One 10 bit PWM output: 0 to 100% open collector output (max 100mA / 40V) with on board LED indication.
General response time: 4ms per command
USB Port: 2.0 and 1.1 compatible (USB cable included)

Further details may be found at

As can be seen the K8061 card has a fairly impressive analogue and digital I/O capacity. It took me an afternoon to build and test, using Velleman's own free diagnostic software. This was significantly quicker than had I programmed and debugged my own PIC based board. Here is a photograph of the completed board:-

The long narrow IC to the left of centre at the top of the board is the pre-programmed PIC that handles the USB communication to the laptop. The long wide IC below this is the second pre-programmed PIC that deals with all of the analogue and digital I/O.

The communication routines for the K8061 are contained in a DLL which the user is given access to. This enables custom control applications to be written in a variety of languages. That said, one of my chief reasons for wanting to use the K8061 was my choice of Profilab to develop the GUI on the laptop.

Profilab is a graphical programming language for the development of control systems. It is somewhat similar to NI LabVIEW. In the Profilab hardware library there is a module for communicating with and controlling the K8061. You can read more about this software at

My first step was to attempt to interface one of my K type thermocouples to the K8061 and obtain a temperature readout in Profilab. Initially I was going to design and build my own thermocouple pre-amplifier, based on the AD8495 IC. Whilst researching this I found another excellent kit designed and produced by Dr. Matthew Little of re-innovation, here in the United Kingdom. More can be found at The construction was straightforward, although I had to solder the tiny SMD AD8495's to the PCB by hand, something I'd never attempted before. Fortunately I quickly got the hang of "drag soldering".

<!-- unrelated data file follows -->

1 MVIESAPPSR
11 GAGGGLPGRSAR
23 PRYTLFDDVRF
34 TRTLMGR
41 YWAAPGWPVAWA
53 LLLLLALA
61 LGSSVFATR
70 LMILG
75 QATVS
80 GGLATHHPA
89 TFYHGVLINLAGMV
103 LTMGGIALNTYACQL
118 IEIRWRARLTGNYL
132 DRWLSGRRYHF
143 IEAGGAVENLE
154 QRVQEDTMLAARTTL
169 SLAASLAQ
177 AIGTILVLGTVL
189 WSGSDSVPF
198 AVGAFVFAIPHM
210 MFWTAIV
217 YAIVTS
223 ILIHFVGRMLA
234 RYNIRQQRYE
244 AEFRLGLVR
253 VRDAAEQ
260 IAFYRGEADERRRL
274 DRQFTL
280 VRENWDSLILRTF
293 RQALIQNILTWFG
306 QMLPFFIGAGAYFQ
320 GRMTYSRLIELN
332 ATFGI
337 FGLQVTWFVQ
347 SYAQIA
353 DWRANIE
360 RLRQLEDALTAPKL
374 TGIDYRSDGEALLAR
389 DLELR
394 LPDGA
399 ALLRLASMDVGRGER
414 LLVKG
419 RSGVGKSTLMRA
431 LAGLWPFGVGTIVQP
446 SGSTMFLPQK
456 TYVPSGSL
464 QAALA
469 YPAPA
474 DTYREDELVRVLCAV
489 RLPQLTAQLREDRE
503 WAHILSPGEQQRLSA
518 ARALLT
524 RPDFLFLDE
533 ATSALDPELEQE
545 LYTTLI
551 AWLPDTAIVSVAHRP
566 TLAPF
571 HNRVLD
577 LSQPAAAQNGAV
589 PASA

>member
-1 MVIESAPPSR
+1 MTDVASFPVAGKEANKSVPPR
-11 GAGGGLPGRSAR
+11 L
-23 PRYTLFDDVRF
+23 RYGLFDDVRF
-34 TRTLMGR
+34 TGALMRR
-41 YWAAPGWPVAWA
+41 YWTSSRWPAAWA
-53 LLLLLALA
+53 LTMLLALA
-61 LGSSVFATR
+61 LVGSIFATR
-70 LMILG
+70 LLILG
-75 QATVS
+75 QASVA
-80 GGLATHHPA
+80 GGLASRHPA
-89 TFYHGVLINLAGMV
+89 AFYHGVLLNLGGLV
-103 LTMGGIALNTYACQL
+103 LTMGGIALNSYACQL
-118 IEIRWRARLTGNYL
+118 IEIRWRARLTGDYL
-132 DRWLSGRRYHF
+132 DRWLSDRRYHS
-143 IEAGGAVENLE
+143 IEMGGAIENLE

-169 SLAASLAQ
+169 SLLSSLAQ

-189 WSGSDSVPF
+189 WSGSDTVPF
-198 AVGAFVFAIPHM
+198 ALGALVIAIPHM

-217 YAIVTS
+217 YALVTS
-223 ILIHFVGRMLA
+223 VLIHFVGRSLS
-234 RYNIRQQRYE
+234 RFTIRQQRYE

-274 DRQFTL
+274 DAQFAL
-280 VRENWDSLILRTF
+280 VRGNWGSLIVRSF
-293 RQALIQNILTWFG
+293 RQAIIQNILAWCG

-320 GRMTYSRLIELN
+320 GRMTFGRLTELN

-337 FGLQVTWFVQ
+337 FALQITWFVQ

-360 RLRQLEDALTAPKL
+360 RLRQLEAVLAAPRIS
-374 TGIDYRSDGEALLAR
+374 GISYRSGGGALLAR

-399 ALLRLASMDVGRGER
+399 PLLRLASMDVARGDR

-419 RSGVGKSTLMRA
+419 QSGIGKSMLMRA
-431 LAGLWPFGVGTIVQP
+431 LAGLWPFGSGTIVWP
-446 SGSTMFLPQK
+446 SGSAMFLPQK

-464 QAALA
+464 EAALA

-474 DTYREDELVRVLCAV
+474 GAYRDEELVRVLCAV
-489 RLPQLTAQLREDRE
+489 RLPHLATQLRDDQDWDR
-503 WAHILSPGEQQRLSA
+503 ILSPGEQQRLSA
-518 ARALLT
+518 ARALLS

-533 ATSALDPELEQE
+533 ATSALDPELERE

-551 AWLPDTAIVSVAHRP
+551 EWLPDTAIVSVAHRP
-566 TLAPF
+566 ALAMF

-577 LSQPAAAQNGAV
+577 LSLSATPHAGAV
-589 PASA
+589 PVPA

I got four of these boards, here is a photograph of a completed one:-

You can see where this is going; any electronics design and construction I would do myself would be restricted to signal conditioning and driver circuitry. This is where the recycling aspect would come in as I have literally thousands of components in my workshop to use up!

I had to connect the thermocouple and AD8495 board to the K8061 via an op-amp buffer due to the relatively low input impedance of the K8061. I used an LM324. It has the great advantage of not requiring a split supply.

Here is a photograph of the test set up. The K type thermocouple is connected to the AD8495 board and thence through the LM324 buffer on the breadboard to the K8061:-

And here is a screenshot of Profilab displaying the temperature in my electronics lab (which my wife continues to refer to as the dining room):-

Now, you are all probably thinking, quite rightly, that a safe distance ought to be maintained between an untested homebuilt rocket motor and it's tester. And you'd be right. Of course, USB only has a range of 3-5 metres....but as Baldrick used to say "I have a cunning plan...." All will be revealed. That is, if I can do it...